Director Gabe Polsky’s “Red Penguins,” a wild documentary about the collision of Russian and North American hockey, readily invites comparison with “Red Army,” Polsky’s last wild documentary about a different aspect of that same collision. That’s a comparison that could increase interest in “Red Penguins,” which premiered at last year’s Toronto International Film Festival and is being released by Universal on August 4, though it also sets an awfully high bar for the new film.
And in fact, “Red Penguins” is a dramatically different film in spite of the surface similarities. “Red Army,” one of the most acclaimed nonfiction films of 2014, was a deep, wide-ranging look at the dominance of the Soviet hockey team in the 1970s and ’80s, and of the recruitment of five players from that team to the Detroit Red Wings of the National Hockey League after the breakup of the Soviet Union. It told a big story, and it told it well.
“Red Penguins” continues that story from a different angle, but in some ways it plays more like a “WTF!” sidebar than a true successor to the first film. What gives it an extra kick, though, is that a “WTF!” sidebar about the intersection of Russian and American interests happens to be awfully timely these days.
Polsky is again examining international relations though ice hockey – but unlike his story of how Russian athletes had a huge impact on the NHL, this version tells a story that even most hockey fans don’t know about.
That’s because it took place entirely in Russia, where the fall of the Soviet Union left its fabled hockey team in a shambles. Playing in a rundown arena with a strip club in the basement (I’m not making this up, and neither is Polsky), the once-dominant team is pretty much a mess in an era in which Russia was trying to figure out this capitalism thing.
So while some Russian stars were headed to the U.S., some American businessmen saw an opportunity in Russia. The Russian national team, they figured, needed an influx of American cash and American marketing savvy – so a group of investors that included hockey fanatic Michael J. Fox sent over a hyperkinetic sales whiz named Steve Warshaw to transform Russian hockey.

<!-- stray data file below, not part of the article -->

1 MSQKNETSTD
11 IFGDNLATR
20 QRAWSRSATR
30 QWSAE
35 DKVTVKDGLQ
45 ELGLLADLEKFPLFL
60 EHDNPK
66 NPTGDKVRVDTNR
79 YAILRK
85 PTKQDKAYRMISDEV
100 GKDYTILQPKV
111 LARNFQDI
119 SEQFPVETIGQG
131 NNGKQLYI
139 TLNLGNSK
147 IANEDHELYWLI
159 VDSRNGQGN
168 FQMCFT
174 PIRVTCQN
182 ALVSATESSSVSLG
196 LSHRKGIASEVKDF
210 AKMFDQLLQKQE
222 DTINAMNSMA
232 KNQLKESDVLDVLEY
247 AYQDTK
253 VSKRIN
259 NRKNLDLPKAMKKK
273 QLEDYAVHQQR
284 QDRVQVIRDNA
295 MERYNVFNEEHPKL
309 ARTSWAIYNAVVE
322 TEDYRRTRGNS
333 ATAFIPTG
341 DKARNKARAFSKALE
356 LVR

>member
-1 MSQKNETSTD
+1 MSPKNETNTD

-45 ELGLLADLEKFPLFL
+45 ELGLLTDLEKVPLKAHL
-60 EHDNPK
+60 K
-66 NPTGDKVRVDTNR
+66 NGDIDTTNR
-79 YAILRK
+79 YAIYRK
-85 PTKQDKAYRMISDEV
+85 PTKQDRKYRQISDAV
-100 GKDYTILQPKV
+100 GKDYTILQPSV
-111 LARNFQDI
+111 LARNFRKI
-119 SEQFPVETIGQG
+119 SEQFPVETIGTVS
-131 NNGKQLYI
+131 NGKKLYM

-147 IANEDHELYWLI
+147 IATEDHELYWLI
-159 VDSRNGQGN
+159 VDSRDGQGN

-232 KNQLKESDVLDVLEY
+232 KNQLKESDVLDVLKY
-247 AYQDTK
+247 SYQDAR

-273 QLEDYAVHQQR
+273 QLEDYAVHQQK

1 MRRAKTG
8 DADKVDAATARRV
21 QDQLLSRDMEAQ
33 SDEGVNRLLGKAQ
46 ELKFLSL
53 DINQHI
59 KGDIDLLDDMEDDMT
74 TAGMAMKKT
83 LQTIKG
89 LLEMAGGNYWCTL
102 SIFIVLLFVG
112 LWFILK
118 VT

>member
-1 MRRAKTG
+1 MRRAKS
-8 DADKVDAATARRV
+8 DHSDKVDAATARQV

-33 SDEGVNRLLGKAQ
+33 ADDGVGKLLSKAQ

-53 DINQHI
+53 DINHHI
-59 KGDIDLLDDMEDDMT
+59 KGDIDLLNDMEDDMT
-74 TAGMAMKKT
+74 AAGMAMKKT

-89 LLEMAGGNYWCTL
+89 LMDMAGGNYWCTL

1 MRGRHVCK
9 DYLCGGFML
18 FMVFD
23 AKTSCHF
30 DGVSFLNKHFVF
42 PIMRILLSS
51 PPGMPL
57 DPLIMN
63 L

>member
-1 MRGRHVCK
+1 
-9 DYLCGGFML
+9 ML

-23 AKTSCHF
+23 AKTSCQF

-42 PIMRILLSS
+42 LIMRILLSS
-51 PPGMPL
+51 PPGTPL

The result was very entertaining, with new sponsorships and a new logo and lots of fun and games in the old hockey arena – in fact, Warshaw even found a way to put those strippers in the basement to good use on the ice.
He also found a partner in Disney’s Michael Eisner – at least, he thought he did, or he says he thought he did. (Though Eisner did not consent to an interview, he denied that Disney ever considered investing in the Russian hockey team, despite the film’s pretty significant evidence that the company did indeed consider it.)
Whatever really happened – and honestly, it’s hard to completely trust anybody in this film, which is part of the fun – Disney did not buy in, and Russian oligarchs and Russian mobsters got involved because that’s apparently what they do, and everything went to hell. Which, I suppose, is why we didn’t know this story until Polsky decided to tell it, and why “Red Penguins” feels sillier and slighter than its predecessor.
But it’s also a kick to watch Warshaw, affectionately (?) nicknamed “weird little bastard” by his Russian partners, wheel and deal with a batch of Russians who seem a little more menacing every time Polsky gets them on camera. And in an era in which the collision of Russian and American interests is never far from the headlines, a weird little story about one crazy time those interests collided might even teach us a thing or two.